Natalie Dionne extends Montreal residence using offset black boxes

Canadian architect Natalie Dionne has attached a geometric extension onto the back of a brick townhouse in Montreal, to include more space in the kitchen and a balcony for the master bedroom.

Clad in large plates of fibre-cement board, the Black Box II addition measures 180 square feet (17 square metres). It creates extra floor space on both of the home’s two storeys, but on opposite sides of the rear facade.

The extended area on the ground floor houses a well-lit dining nook off the kitchen, which features large, sliding glass walls and joins an outdoor slate patio. The upper unit contains a bedroom and small terrace that overlooks the back garden, with a perforated motif on its railing.

The dark-coloured addition is tacked onto the back of a townhouse built from red clay brick, typical of residences in the Westmount neighbourhood of Montreal.

“We are always striving to strike the right balance between new and old in order to create a coherent whole, preserving the authenticity of the existing details while affirming the contemporaneity of our interventions,” said Natalie Dionne.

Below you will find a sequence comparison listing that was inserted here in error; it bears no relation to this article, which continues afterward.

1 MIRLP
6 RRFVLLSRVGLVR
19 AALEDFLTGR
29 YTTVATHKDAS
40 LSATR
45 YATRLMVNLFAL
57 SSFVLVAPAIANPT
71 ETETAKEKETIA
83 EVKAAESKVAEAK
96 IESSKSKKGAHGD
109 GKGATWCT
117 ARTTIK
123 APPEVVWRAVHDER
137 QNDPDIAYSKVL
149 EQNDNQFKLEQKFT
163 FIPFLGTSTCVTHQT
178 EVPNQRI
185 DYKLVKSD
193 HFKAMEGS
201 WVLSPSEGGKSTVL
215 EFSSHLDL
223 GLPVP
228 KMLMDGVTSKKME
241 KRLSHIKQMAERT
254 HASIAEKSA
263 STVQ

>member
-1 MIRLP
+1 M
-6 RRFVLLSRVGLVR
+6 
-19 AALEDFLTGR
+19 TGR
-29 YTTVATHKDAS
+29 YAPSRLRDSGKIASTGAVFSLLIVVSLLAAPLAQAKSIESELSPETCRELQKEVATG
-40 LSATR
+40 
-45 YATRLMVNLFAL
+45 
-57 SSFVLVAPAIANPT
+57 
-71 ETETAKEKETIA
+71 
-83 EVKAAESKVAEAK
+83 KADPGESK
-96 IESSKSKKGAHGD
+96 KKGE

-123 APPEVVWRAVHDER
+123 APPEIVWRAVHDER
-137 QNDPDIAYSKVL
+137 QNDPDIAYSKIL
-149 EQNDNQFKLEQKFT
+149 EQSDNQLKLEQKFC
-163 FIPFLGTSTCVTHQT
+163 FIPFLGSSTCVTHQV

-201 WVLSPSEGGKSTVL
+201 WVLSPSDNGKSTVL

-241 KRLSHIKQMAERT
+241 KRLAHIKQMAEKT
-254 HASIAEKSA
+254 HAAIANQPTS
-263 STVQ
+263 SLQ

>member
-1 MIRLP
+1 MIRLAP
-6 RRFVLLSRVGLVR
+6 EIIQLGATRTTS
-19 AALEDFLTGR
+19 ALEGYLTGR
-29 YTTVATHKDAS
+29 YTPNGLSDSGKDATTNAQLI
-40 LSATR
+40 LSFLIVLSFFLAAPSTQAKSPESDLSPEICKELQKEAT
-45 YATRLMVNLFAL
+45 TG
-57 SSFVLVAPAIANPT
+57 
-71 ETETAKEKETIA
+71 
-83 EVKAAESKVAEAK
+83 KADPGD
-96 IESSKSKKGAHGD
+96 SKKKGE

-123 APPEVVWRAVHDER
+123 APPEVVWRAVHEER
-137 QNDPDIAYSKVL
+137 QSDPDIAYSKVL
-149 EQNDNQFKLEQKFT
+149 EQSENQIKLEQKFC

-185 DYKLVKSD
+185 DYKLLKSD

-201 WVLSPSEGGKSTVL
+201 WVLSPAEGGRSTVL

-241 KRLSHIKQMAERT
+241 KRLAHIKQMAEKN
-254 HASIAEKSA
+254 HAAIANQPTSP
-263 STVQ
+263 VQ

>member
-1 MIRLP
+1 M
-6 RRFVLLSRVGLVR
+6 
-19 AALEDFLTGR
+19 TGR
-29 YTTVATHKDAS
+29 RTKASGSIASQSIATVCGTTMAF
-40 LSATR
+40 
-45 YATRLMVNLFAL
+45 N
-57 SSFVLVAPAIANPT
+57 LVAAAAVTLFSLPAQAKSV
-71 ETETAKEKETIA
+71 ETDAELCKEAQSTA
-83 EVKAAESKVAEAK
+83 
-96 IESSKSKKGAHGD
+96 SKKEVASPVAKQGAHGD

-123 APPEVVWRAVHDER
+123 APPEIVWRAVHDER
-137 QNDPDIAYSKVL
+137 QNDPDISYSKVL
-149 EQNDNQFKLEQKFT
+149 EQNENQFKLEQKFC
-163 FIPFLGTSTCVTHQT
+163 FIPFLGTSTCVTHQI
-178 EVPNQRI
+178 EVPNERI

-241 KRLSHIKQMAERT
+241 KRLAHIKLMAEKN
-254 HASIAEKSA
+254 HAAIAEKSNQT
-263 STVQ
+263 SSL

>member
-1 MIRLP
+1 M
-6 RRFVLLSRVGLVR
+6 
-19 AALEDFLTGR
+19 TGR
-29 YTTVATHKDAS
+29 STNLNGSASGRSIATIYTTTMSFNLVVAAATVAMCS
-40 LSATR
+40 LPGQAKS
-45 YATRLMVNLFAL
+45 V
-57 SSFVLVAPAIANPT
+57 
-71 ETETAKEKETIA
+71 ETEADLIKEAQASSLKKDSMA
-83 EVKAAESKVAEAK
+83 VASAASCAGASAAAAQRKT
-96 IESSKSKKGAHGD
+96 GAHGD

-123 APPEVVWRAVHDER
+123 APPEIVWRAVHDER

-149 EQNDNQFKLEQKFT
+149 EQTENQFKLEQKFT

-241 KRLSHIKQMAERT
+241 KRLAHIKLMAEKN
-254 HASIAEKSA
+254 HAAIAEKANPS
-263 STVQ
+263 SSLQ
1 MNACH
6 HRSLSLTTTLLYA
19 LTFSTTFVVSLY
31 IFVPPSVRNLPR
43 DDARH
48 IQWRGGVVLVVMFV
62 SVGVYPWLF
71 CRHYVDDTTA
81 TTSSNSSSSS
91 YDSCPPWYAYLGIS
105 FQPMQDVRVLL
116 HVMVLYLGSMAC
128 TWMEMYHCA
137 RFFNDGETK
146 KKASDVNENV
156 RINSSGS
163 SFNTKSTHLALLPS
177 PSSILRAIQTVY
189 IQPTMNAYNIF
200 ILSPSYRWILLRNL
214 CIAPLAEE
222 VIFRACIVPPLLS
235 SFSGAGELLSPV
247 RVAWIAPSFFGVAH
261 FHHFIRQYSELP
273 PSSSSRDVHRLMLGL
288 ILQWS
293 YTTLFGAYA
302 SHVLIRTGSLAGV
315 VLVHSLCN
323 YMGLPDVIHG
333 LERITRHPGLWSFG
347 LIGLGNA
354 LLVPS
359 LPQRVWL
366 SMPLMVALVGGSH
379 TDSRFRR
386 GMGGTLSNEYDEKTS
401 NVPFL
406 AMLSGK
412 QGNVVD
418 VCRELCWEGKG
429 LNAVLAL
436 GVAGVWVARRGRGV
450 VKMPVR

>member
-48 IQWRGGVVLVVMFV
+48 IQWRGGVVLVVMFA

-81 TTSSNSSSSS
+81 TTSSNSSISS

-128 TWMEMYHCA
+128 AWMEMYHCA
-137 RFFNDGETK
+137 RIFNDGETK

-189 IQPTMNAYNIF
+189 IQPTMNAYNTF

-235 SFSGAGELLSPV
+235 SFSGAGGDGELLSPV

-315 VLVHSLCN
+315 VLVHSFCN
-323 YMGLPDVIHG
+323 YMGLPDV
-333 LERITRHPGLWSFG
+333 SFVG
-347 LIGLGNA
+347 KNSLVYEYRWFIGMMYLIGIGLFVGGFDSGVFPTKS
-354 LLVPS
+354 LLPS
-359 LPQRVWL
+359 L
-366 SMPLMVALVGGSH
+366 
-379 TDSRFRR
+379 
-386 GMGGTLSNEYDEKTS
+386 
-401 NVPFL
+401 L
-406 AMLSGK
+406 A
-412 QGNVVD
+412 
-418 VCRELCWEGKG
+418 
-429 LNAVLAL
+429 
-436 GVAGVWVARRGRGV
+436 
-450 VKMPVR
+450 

As well as creating more living space, the project involved rearranging the original layout.

“Through the reconfiguration of outdated internal divisions and the grafting of two black volumes in juxtaposition, the pre-existing architecture is enhanced and transformed to better reflect the modern lifestyle and aspirations of its inhabitants,” said the architect.

On the ground floor, blond oak paneling lines the walls, ceiling and cabinetry in the kitchen. Concrete-like porcelain tiles cover the floor, while a skylight in the slanted roof of the extension is positioned over the new eating area.

A large island made from solid oak provides a focal point in the kitchen. Its long design provides ample countertop and eating space.

“The kitchen island stands monumentally in the centre and serves as an altar to daily rituals,” said Dionne.

Surrounding cabinetry and countertops are coloured white to contrast with the large timber unit, with additional storage units and walls painted black.

Upstairs, the addition has expanded the master bedroom, which includes ensuite bathroom, walk-in closet, and loggia. Another bedroom and an office are also found on this level.

Walls are kept white throughout the residence. Slate is used as bathroom tiles to match with ground-floor patio. Bathroom cabinetry also matches the minimal design and oak material used for storage units in the kitchen.

Dionne opened her eponymous Montreal-based firm in 2000, and works with her partner Martin Laneuville. Together they built themselves a family home and studio office in 2008.

Photography is by Raphaël Thibodeau.

Project credits:

Design team: Natalie Dionne, Martin Laneuville, Ariane Côté-Bélisle, Corinne Deleers
Contractor: Pierre Aubin
Engineer: Aldrin Salpunariu
Cabinetmaker: Pixel&scie

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